June 15, 2011 Subject:
I agree with all these reviewers, and just want to add my favorite scene: in the big finish, we end up with the image of the gangsters as cowboys, commandeering a stagecoach and firing their modern, semi-automatic pistols at Autry and about 100 Texas Rangers thundering thru the art deco-modern fairgrounds. Meta before "meta" was cool!
PS Ive never watched more than a few seconds of a Gene Autry movie before, but this one snagged me in the middle and led me to start over at the beginning.
Reviewer:Dr Feel Rotten -
December 10, 2010 Subject:
Yep pertty dern shootin good
Karen said All there was to say so read her review..I'm just along for the ride.
October 16, 2010 Subject:
Yippee and Yeehaa!!!
What a joy and a delight this film is.
It has everything a good movie needs. Comedy, adventure, action, romance, crime-drama, impersonation/mistaken identity, parades, horses, pretty girls, singing cowboys, movie lots, rodeos, livestock chase scenes, mobsters, and so much more I can't remember it all...
It has a great, quick-moving story line, it was well-acted by likable characters, it held my interest and certainly entertained me, the picture was clear and the volume good - I really liked this movie a lot and give it my highest recommendation.
April 20, 2010 Subject:
A smaller download
April 17, 2010 Subject:
Big Show, The
This is a totally unexpected movie. I am not usually mad about Gene Autry but this movie is a total gem. I love the music. It's popular music with a fiddle in the band kind of sound that is fun. Gene had fun making this one. No one could hate making this film. I don't know many who would hate watching it either.
September 11, 2007 Subject:
1936 Time Capsule
Aside from the action described in the previous reviews, "The Big Show" is almost a 1936 time capsule with the scenes listed below:
Filming and stunt making at the Simi Hills area northwest of Hollywood, along with scenes on the back lots of an actual movie studio.
Vintage automobiles,including a 1936 Buick and Willys and numerous other vehicles, including a cross country bus. Scenes of a typical highway of 1936.
Scenes at the 1936 Texas Centennial Exposition in Dallas, including the Gulf Oil Company Radio Studios and loudspeakers all over the fairgrounds ; scenes from The Cavalcade of Texas, including the finale of the presentation of the "Texas Under Six Flags" scenes (this was before "Six Flags Over Texas") on the then "world's largest outdoor stage."
Many of the buildings seen in the movie are still existing buildings which may be seen today at Fair Park especialy during the annual State Fair of Texas.
Appearances by musical groups such as the opening number by "The Beverly Hill Billies" (no relation to the TV show of later years) ; "The Light Crust Dough Boys" (later instrumental in getting W. Lee O' Daniel elected to the Governor of Texas);
"The Jones Boys" (an unknown but apparently very talented African-American vocal group); and "The Sons of the Pioneers" (including a then unknown guitar played named Leonard Slye, who would later go on to fame as Roy Rogers.)
Also personal appearances of Captain Leonard Pack of the Texas Rangers, along with his horse "Texas" and a band of marching and singing Rangers. The SMU band appears in the parade scene.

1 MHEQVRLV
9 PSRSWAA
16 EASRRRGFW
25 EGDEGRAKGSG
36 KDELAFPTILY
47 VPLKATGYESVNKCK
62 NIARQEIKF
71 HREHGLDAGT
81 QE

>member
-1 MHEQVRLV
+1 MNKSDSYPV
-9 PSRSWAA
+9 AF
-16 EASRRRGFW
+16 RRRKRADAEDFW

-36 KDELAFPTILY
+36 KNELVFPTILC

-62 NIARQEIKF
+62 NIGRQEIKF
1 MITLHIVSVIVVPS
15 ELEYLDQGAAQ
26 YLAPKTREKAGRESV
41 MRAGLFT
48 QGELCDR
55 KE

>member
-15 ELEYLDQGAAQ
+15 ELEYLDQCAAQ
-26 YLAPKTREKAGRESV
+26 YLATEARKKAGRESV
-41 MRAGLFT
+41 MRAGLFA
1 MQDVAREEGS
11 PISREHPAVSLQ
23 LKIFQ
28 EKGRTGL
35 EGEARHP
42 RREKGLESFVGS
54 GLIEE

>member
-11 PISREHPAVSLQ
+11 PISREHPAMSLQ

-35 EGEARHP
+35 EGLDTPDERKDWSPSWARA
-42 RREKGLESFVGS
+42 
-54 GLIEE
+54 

And of course men's and women's clothing fashions of 1936.
The best lines in the movie IMHO :
"Lee Wilson" (William Newells) : "Oh why was I ever born ?"
Gene Autry "This is no time for riddles !"
April 2, 2006 Subject:
Buh bye Champion
Buh bye Champion
This was almost a guilty pleasure to like. Gene Autry plays.. Gene Autry, a stunt double for the famous cowboy Tom Ford in his movies. When Ford skips town to go fishing, his agent is in a pickle as Ford is scheduled to work the Texas National Exposition1 The agent gets a brilliant idea to send Autry instead, since they are EXACTLY alike. Well almost.. You see when Autry arrives in Dallas for the fair, he is caught singing and is put on the fairs radio for all to hear! This radio station is broadcast everywhere! Everyone hears it! The Hollywood studio where Ford works is amazed and wants to book singing cowboy pictures! Problem is.. Other people hear it too.. Like underworld types Ford owes money to and, well, Ford himself!
Again, I have no idea why I found this as enjoyable as it was. Probably the main thing was the originalness of the darn thing. I mean, we find out how cowboy films are made! I wonder if Gene Autry, who is playing a stunt man, had a stunt man for his stunt scenes? (He risked life and death though, playing certain danger scenes in front of a laughably fake screen). I also loved the fact that they shot ½ the movie at the actual fair itself. I guess they had a wild west show there. LOVE the song he sings at the show when he sings about shooting his injured horse, Champion. I mean, THATS ENTERTAINMENT!
November 10, 2005 Subject:
A Gene Autry Gem
Anyone familiar with Gene Autry and his films has seeen this film in one form or another over the years. Basically it is a musical with just enough other elements mixed in to please the fan base out in the hinterlands. However a little deeper look at the picture, especially the restored version, shows a well crafted satire on the movie business, with all involved having a fun time with tongues firmly in cheeks. Put together by Mack V. Wright, assisted by Cliff Lyons, and scripted by the McGowans, Autry and company are all at the top of their collective games. The laughs are plentiful (intentional and otherwise) and the musical groups a historical and accurate picture of those soon to be famous singers and musicians. There is no other Autry picture like this one, and probably no other western musical either. Enjoy